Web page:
- Agree exam board
- Agree dept. format for schemes of learning
- Agree who is writing which topic
- Agree assessment format & timings
SDP targets are whole school and lose meaning by the time they filter down to staff. These need to be turned on their head, giving the priority to specific things that need to happen, that will overall meet the desired aim.
Regular, quality reflection time
One of the big problems with the current model of SDP, dept plans and then appraisal is that they are looked at infrequently. I suggest this needs to be the main focus of any meeting/line management meeting. Discussions would be very focussed and it would be a time to appreciate the work that is being done at all levels throughout the year. Instead of looking back over the whole year at appraisal review and try to ‘come up’ with evidence of what happened in the year this would be short, quick, regular reviews. A quick 10 minute list check, every few weeks could prove to be much more effective.
It is also a way to keep focussed throughout really busy times. If the list is realistic it should be achievable. Under normal circumstances if large parts of the lists go ‘unticked’ then there was something wrong with them in the first place. As they can be month by month they can take into account unexpected events that an annual plan may not. Some times list points will need to be carried over to the next. The system is much more flexible and responds to the day to day life of teachers and depts. than a prewritten yearly one.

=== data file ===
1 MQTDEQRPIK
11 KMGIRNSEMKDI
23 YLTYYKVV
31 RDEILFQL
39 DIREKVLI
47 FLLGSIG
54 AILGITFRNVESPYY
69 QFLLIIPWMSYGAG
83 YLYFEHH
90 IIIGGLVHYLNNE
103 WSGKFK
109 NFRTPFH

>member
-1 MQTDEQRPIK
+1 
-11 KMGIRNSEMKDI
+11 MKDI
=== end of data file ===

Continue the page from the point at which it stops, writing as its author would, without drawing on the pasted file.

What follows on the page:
Where CPD is needed for part of a list then it is very clear how it will contribute. As with the trial and error model, there also needs to be an acknowledgement that sometimes CPD doesn’t have the desired impact or help move a teacher on. Leaders need to be brave enough to take this ‘hit’. We can’t pretend all CPD has the ability to instantly change things.
Pulling it all together
The final part of this model is the SDP. This is where things become complicated.
If every single member of staff, including support staff and senior leaders have their own development lists do all the lists need to be collated in to one document?
Do Governors want to see a huge document of top down targets or know that there is a highly personalised, efficient, regularly reviewed, meaningful process of trial and improvement?
Maybe SDPs should be a thing of the past and Governors need to be more involved in supporting the process of development and the steps it has rather than asking the Head if a plan is being met?
CPD in this model is driven by staff; what they need to move on in their role. It becomes macro-CPD not whole school programmed. Reading a book is important and classed as CPD. A 5 minute chat with another teacher is recognised as powerful. Trials are not judged but discussed and tweaked. No more whole school priority training.
The popular current model has become so impersonal to many teachers that it may not be relevant to them; school development becomes so diluted that is everyone’s and no-one’s responsibility. This model puts the emphasis on many regular, meaningful conversations that have the power to move a school forward. Everyone is responsible and accountable for their own development which in turn leads to whole school development.